When creating this type of light, the main thing you have to watch for is the intensity of light on the edges of your subject.
When creating this type of light, the main thing you have to watch for is the intensity of light on the edges of your subject. There’s a balance to be struck from all of the sources and it takes some time to dial in correctly after setting everything in place. The easiest way is to have an assistant or friend stand in before the model arrives on set. Here, I was mindful of trying to keep some detail in the highlights and not completely blow them out. Remember, if you blow out the highlights in camera, you can’t recover the details in post, but you can always use Photoshop to increase the exposure to meet your needs. Knowing this, I typically set my aperture (here f/14) to make sure everything will be in focus and start with those edges. Once I have those lights where I like them, I’ll turn on the others and work back from there. When using so many lights, it’s much easier to build them up piece by piece than to just turn everything on and wing it.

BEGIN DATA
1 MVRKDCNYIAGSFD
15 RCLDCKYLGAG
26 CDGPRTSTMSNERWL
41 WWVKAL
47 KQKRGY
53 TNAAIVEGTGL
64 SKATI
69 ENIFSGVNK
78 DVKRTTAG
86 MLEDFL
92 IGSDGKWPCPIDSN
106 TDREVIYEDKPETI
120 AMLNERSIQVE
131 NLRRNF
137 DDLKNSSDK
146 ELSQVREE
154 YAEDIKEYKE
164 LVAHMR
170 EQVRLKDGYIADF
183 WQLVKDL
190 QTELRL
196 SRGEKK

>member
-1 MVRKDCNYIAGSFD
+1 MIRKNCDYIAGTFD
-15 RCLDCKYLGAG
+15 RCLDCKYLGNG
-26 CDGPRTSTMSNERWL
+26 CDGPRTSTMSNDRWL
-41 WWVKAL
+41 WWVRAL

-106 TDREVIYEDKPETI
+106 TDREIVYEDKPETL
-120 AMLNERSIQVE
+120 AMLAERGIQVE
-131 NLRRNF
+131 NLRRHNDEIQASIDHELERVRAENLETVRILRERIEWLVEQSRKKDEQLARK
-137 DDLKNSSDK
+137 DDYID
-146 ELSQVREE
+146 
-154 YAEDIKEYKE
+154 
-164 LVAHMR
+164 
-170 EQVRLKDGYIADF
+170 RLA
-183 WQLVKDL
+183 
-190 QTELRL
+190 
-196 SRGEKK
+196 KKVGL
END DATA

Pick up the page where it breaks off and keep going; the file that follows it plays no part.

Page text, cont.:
Editor’s Note: More of James’ work can be seen over on his blog, quantzphoto.com – we highly recommend you check it out. We have a great free tutorial over on PlanetPhotoshop about compositing. If you want even more in-depth training on compositing, we have a number of classes on KelbyOne. A good one to start with would be this course by Pete Collins.